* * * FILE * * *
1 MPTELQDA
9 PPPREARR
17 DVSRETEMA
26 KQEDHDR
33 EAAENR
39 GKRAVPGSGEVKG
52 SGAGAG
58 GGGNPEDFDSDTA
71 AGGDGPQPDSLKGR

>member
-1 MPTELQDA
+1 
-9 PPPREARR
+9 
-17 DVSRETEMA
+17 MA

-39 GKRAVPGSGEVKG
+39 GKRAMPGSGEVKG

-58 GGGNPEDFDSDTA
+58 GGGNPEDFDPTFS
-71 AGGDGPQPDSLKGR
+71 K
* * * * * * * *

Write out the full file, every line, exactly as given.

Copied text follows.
1 MPTELQDA
9 PPPREARR
17 DVSRETEMA
26 KQEDHDR
33 EAAENR
39 GKRAVPGSGEVKG
52 SGAGAG
58 GGGNPEDFDSDTA
71 AGGDGPQPDSLKGR

>member
-1 MPTELQDA
+1 
-9 PPPREARR
+9 
-17 DVSRETEMA
+17 MA

-39 GKRAVPGSGEVKG
+39 GKRAMPGSGEVKG

-58 GGGNPEDFDSDTA
+58 GGGNPEDFDPTFS
-71 AGGDGPQPDSLKGR
+71 K